Pchum Ben in Sihanoukville 2016

I’ve written about Pchum Ben before. The first time was in 2011 and the second in 2012. There are probably other posts about it, too, but those two will give you some background about this two week long celebration. We usually go to wats (temples) far from Sihanoukville over Pchum Ben, but this year we stayed close to home. Last week we went to Wat Otres.

Pchum Ben Wat Otres Sihanoukville 2016This week, we went to Wat Leu. It’s been so long since I’ve been up there, it seemed like an adventure. Wat Leu isn’t the best maintained wat I’ve been to, but it has wonderful views and is surrounded by trees. You don’t really feel like you’re in Sihanoukville when you’re up there.

Pchum Ben Wat Leu Sihanoukville 2016We had a great time, mostly hanging out in the shade after going to the temple. They sell cold drinks and treats outside the wat. The atmosphere is relaxed and casual. That’s something I like about religious holidays in Cambodia. You’re expected to dress modestly in long dresses or long pants, but no one puts on spiritual airs. They do pay their respects to their ancestors in the temple, but after that they go back to normal.

Pchum Ben 2016 at Wat Leu, Sihanoukville CambodiaWe stayed for an hour or two and then went down to Independence Beach for lunch. After lunch the kids went for a swim and I stayed on shore making sure they didn’t drift away. Cambodians in general don’t understand ocean currents. Fortunately, the current was going sideways today, but I still had to herd the kids back when they drifted too far. There was a rip and a deep spot I didn’t want them to get near. Not sure if I mentioned it here, but one day I went to the beach and just after I dove in for a swim I had to rescue a kid who was being pulled out to sea. 10 people drowned over that week. Lucky I was there or he would have been the eleventh. Easy enough for me. I just told him to put his arms around my shoulders and I walked him to shore.

Independence Beach, Sihanoukville Cambodia 2016That was our day. We were home by 2:30, so I went to my “magic Cambodian cafe” for a cappuccino and cookie after we got home.

While I’m here, I want to mention two wonderful restaurants on the Hill. It’s a shame they don’t get more customers, but nobody gets many customers on the Hill. Raphael’s and Irina Franca are right next to each other. Irina Franca is run by a very nice Russian woman who is a superb cook. Unfortunately, I’m about the only person who knows it. She still makes a special every night. Last time I went there it was spinach and ricotta gnocchi.  I don’t usually like gnocchi, but hers was excellent. Raphael’s has a new owner, an Italian man who makes great pizzas and pastas.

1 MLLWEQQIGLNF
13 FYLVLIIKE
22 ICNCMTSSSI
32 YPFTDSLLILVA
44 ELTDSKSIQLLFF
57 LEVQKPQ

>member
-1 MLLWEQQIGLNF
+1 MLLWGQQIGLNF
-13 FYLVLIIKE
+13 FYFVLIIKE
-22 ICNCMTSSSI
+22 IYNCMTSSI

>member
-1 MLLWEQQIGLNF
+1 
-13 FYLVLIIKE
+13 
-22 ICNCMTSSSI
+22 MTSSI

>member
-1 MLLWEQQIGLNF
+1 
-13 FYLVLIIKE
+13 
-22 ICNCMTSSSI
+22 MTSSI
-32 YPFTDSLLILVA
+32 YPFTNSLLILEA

Restaurants on the Hill in Sihanoukville CambodiaI don’t suppose my little post is going to change things for either restaurant, but I wanted to give them a plug. They’re both very good and it’s a shame they don’t get more customers.

The Road from Otres to Sihanoukville Airport

I’ve been wanting to take the new road from Otres to the Sihanoukville Airport for a while now. Today was the perfect day for it: no rain, a little overcast and windy. I was hesitant after a friend hit a rock and had a bad accident, but another friend told me it was smooth now. She was right.

road from otres beach sihanoukville to ream I told myself I wasn’t going to get distracted by new developments. It wasn’t easy, because I saw many as I rode my motorbike to Wat Otres, where the new road begins. I couldn’t help but take a picture of this mural on a wall just outside of Otres, though. I have no idea who did it, but it’s brilliant.

mural near Otres beach, sihanoukville cambodiaThe first thing I came across on the new road from Otres to the Sihanoukville Airport was this.

on road from otres to ream, sihanoukville cambodiaI was impressed but was more impressed when I came across this vista.

road from otres to battrang, sihanoukville cambodiaI took this photograph at a crossroads. I rode to the bottom, but turned around. I thought the other road would lead to a beach. I ran into a Cambodian man I know on my way back up the hill and he wanted to show me the 3 hectares of land he had bought, so I followed him to the bottom. He told me the road comes out at Route 4 in Battrang and was going to be paved next year. I’m glad I went today. I’ve been kicking myself for not taking photos of places before they’re developed. I didn’t see much of interest on his land, but after I turned around, I had to take a photograph of these cows. I suspect one day there will be a resort where this little shack is today.